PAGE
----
Okay, just checked google. There is a stupid law that prohibits living at your summer cottage permanently. Well, it is possible after a procedure if the cottage fulfills certain standards, but that is the point. What right does the state have to control what kind of living standards are enough for an individual. If I should wish to live like they did three hundreds years ago, without any modern conveniences, why can't I do that? Why is the state allowed to forcibly drag me into the society and then force me to pay for that? This law is an example of a control mechanism, which limits the right to choose an alternative lifestyle. An example of why I am not that crazy about all the laws.

Yes, but anyway, I was on my way to Copenhagen. Let's say that I have already arrived, found the metro and the hotel and been to see the city. Copenhagen looked nice; the little that I could see of it. It was already very dark, even if it was still quite early. I peeked at the Tivoli from behind the fence and walked to the sea. I like water, if you haven't noticed before. I walked around a bit more and then went back to the hotel.

We had lunch at a Chinese restaurant the first night, which was great. Almost as many courses as in that restaurant in Florence many years ago. It was really nice to see people. I haven't talked this much with the network people in any of the other seminars. I even had a talk with both of the keynote speakers the next day, which has never happened before. Part of it was perhaps the fact that I've stopped pretending that I would for instance understand Danish. Earlier I would have just sat there and smiled stupidly as if I would understand; now when this torrent of words descended upon me and I couldn't understand a word, I actually said it. So much better.

I also noticed that this policy of stating my mind and my wants is a good thing. As I said a couple of months ago, those who understand, do understand all the better and those who don't, they just have to be disappointed that I wasn't the person that they thought I was. But the net gain is still definitely positive. I still have to practice this policy of stating my desires, but I think I am getting to a good start.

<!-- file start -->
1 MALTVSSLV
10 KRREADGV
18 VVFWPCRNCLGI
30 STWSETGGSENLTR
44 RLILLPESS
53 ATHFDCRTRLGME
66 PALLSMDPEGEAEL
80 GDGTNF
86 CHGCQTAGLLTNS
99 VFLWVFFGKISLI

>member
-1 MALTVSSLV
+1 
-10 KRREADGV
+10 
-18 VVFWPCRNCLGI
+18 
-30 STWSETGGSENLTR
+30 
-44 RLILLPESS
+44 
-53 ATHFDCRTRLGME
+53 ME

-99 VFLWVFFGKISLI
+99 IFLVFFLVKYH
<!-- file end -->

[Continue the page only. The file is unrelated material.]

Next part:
The seminar itself went quite well. One of the keynote speakers mentioned lovely things like psychology, anthorology, society, ethics, morals and philosophy quite a few times, which made me happy. My own presentation went well and I got a number of good comments. I was the first of the doctorands to give my paper, which turned out to be a beneficial thing. I talked with altogether five people about my dissertation afterwards, which could never have happened if I had been the last to give the paper. It was interesting to notice that everyone had a different opinion about what I should do with the dissy. Three of them favoured a more society oriented approach and two a more legally oriented approach. It was very good to hear all these opinions and now I am again a little wiser.

I get reminded of a saying I read somewhere last week. "One sign of being an adult is the ability to make out the difference between an opinion and a fact". I thought that was very well said.

Oh yeah, it was a good seminar. We ate well, heard some interesting things, saw some interesting things, sat in the bar and had some good and interesting drinks... I felt part of the community, which is one of the most important things there is. I am starting to believe in friendship again, which is definitely one of the most important things there is. Yep. Thanks for the company waiting for the flight.

Currently listening to: the humming of machines